A person may experience a painless hole in a tooth, such as a molar, in the early stage of a cavity. Even though there is no pain, this still requires attention from a dentist to prevent further decay of the tooth.

A hole in a tooth is a cavity. As bacteria and acid continue to breach the tooth’s enamel, the cavity grows and tooth decay continues — unless the person receives professional treatment.

Tooth decay is the most common chronic disease among children and adults in the United States, and it is preventable.

Oral health has a significant impact on the quality of life, as it can affect the way a person eats, drinks, smiles, and speaks. Receiving care, for even painless issues, right away can help prevent significant pain and expense later on.

A person with a hole in their tooth receiving a dental procedure at a dental office.Share on Pinterest
Image credit: skynesher/Getty Images

Cavities do not hurt in their early stages, and they are easier for dentists to treat when they are small and painless.

The symptoms of a cavity vary, depending on the stage of tooth decay. Early on, a person may not notice the hole.

Below, find cavity signs and symptoms in the order that they occur:

  1. a white area on the tooth
  2. a gray or otherwise dark area on the tooth
  3. a visible area of decay on an X-ray
  4. sensitivity to hot, cold, or sweet foods
  5. a hole in the tooth
  6. tooth pain
  7. sensitivity to pressure
  8. an infection
  9. extreme tooth pain
  10. the formation of an abscess, a pus-filled pocket near the tooth or gum
  11. bad breath
  12. a persistent bad taste in the mouth
  13. a swollen face
  14. a fever

To treat a cavity, a dentist removes the damaged area of the tooth and replaces it with a filling material. This may be a mixture of metals or a composite material that more closely resembles the color of the tooth.

If there is a risk of pain, the dentist will numb the affected area with a surface swab or injection before beginning the treatment.

Anyone who finds a hole in a tooth should see a dentist, even if they have no pain. Regular dental checkups are important for everyone, even when there are no noticeable issues.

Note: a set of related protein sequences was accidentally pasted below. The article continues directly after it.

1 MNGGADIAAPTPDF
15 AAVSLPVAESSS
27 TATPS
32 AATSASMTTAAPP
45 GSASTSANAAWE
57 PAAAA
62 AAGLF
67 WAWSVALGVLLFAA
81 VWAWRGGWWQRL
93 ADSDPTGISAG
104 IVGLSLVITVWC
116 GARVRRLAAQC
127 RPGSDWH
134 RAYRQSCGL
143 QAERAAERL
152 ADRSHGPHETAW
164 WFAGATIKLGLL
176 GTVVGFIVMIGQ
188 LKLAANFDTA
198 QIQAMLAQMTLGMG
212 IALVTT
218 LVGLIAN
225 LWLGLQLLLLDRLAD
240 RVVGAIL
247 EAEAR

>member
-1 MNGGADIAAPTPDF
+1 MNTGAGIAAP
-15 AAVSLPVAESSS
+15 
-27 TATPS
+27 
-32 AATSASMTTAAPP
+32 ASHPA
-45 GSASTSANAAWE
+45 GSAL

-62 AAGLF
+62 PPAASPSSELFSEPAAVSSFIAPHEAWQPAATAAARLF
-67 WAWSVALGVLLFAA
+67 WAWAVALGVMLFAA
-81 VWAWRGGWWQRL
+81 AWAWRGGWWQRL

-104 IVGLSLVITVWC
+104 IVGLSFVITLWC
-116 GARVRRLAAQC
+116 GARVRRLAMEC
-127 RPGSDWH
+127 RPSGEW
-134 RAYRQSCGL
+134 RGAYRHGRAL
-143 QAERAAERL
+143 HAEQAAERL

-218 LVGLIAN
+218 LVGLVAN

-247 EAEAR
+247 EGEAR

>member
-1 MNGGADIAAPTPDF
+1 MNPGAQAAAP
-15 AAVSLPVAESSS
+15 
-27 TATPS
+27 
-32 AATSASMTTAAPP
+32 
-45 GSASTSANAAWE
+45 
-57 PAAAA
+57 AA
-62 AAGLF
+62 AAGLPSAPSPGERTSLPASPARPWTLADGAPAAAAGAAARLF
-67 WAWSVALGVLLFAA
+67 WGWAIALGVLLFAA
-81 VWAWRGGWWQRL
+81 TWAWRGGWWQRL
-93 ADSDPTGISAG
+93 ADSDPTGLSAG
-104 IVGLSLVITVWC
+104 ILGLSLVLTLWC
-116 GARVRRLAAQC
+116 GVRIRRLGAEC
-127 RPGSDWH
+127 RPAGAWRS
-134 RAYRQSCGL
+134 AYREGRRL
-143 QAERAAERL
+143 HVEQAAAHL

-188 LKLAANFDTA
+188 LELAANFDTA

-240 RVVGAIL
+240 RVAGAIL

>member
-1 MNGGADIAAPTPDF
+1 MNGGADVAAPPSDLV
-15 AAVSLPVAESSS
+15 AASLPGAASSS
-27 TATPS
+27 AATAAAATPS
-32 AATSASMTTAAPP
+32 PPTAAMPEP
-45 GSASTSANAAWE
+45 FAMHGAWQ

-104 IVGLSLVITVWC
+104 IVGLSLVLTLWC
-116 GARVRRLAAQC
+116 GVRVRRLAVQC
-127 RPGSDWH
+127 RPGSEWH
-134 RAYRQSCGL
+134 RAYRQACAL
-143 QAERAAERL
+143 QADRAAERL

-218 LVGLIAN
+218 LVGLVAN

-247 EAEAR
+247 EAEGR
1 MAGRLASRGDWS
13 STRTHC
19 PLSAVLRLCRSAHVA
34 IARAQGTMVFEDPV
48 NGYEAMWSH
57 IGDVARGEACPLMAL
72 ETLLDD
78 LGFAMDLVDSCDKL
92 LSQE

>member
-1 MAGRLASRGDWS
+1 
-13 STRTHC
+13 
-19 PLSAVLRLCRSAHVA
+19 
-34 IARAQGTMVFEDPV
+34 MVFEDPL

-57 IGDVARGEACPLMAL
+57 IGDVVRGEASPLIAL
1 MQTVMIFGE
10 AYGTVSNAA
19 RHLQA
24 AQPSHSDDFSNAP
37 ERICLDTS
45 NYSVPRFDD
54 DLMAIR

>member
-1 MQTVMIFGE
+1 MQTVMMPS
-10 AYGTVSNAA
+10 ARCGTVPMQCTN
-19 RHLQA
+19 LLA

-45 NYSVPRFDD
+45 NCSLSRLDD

A dental checkup tends to involve:

  • a medical history
  • a visual examination of the mouth and teeth
  • a physical exam, during which the dentist checks for soft areas of the teeth, light or dark spots, and holes
  • one or more X-rays
  • an evaluation for gum disease
  • an oral cancer screening

Also, a person usually receives a thorough teeth cleaning and, sometimes, an application of a fluoride gel to prevent infections.

No. A person may mistakenly believe that treating a cavity simply involves filling the hole in the tooth.

Actually, the goal is to stop tooth decay from progressing and make sure that the tooth is again strong enough to function and resist bacteria, acid, and decay.

A dentist assesses all areas of decay then carefully drills them away before replacing the damaged area with a durable professional filling.

Tooth decay affects 97% of people around the world, meaning that most people are at risk of developing cavities.

Frequent snacking on sugary drinks, sweets, and starches can play a role in developing tooth decay. These foods and beverages interact with bacteria in the mouth to create acid, which can erode the enamel of the teeth.

Without a dentist’s care, this acid eats away at the enamel and cavities form.

Cavities are more common in children, though they can develop at any age. Adults with older fillings may develop tooth decay along the edges of these fillings, which can weaken and break over time.

Receding gums, which many adults experience as they get older, can also increase the risk of cavities — having a lower gumline exposes more of the tooth to plaque, bacteria, and acid, making it more vulnerable to decay.

Teeth less protected by gums are also more sensitive to heat, cold, and pressure.

Untreated cavities and gum disease eventually result in the loss of teeth.

Without professional care, a cavity grows, increasing the risk of infection and becoming more painful. An infection can cause dental abscesses, pockets of pus, to form near the affected tooth.

These pockets are extremely painful, and they often require root canals. There is also a risk of the infection spreading.

Consistently practicing good dental hygiene is the best way to prevent cavities and their complications.

The key components of good dental hygiene include:

  • brushing twice a day
  • flossing daily
  • using a toothpaste or mouthwash that contains fluoride and drinking fluoridated tap water
  • limiting snacking between meals
  • cutting down on sugary drinks and eating fewer sweets and starches
  • avoiding tobacco
  • seeing a dentist twice a year for a thorough cleaning and checkup

If a hole in a tooth is painless, a person may put off a trip to the dentist. However, it is crucial to receive treatment right away.

All cavities grow, become painful, and can cause complications without professional care. They are easier for dentists to treat in their early, painless stages.

Having good daily dental hygiene and seeing a dentist at least twice a year for a thorough cleaning and checkup can help prevent tooth decay and subsequent cavities.